As an ancient grain, like quinoa, millet, amaranth, and others, spelt has not been manipulated to meet manufacturing needs. Rather, it is a food that our body recognizes as food, not one that was created for modern conveniences. As we like to say, “Eat spelt, your body will thank you.” Spelt is one of the oldest cultivated grains tracing is roots more than 6,000 years back to ancient Mesopotamia. Spelt has kept many of its original characteristics which provide an impressive nutritional profile, along with ease of digestibility leading to anti-inflammatory qualities.
According to the World’s Healthiest Foods website, “[m]any of spelt’s benefits come from this fact: it offers a broader spectrum of nutrients compared to many of its more inbred cousins in the Triticum (wheat) family. Spelt features a host of different nutrients. It is an excellent source of vitamin B2, a very good source of manganese, and a good source of niacin, thiamin, and copper. This particular combination of nutrients provided by spelt may make it a particularly helpful food for persons with migraine headache, atherosclerosis, or diabetes.”
People with a range of health issues, including digestive problems, arthritis, Lyme’s disease, migraines, behavioral issues, skin irritations, irritable bowel syndrome, and others report that they feel better eating spelt rather than common wheat. Because spelt has gluten, however, it is not appropriate for people with celiac.
There are many reasons why spelt is easier to digest than common wheat. The gluten in spelt is water soluble; it is degraded by heat and is easily broken down by mixing action. Wheat gluten, in contrast, does not break down in water and only relaxes when exposed to heat and seems to get stronger as it is mixed – bakers refer to it as “developing the gluten.” If you over mix spelt, it will break down. If you over mix wheat, it will get stronger. Something similar happens within the digestive system. Spelt’s relatively fragile gluten is easily broken apart during the chewing and mixing action which allows the enzymes and acid secreted during the digestive process to work on the surface of the food. During the digestive process, wheat forms a bolus which remains a ball making it harder to digest.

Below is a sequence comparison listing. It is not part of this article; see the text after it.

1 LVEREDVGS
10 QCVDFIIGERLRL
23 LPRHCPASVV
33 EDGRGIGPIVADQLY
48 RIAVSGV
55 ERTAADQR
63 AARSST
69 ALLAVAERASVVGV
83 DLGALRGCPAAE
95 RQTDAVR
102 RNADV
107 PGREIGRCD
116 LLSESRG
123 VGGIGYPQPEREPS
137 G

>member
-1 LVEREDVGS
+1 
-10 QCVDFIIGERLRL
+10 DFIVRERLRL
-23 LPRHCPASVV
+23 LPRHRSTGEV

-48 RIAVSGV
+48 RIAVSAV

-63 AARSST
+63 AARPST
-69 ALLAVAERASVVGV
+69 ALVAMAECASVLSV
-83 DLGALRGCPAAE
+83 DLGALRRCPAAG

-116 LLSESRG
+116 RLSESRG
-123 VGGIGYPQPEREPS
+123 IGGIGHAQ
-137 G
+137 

Further, as an ancient grain, spelt has retained its hard outer hull, which protects the inner grain from pests and the elements. Common wheat (modern wheat) no longer has a hull so it is easier to harvest, but without that hull, the grain needs to protect itself from insects. Modern wheat has an enzyme inhibitor to fight off those pests. Enzymes are what we use to digest foods. Spelt, by its nature, does not need enzyme inhibitors.
Both properties of modern wheat contribute to the problem creating digestive and inflammatory issues. First, common wheat has tough gluten which gets stronger with mixing and remains in a ball like mass interfering with digestion. Second, the enzyme inhibitors further retard the enzyme activity that is needed for complete digestion.
Thus, the anecdotal reports by many people claiming they feel so much better eating spelt as opposed to common wheat, makes scientific sense. It is the nature of the spelt grain that makes it naturally good for you.
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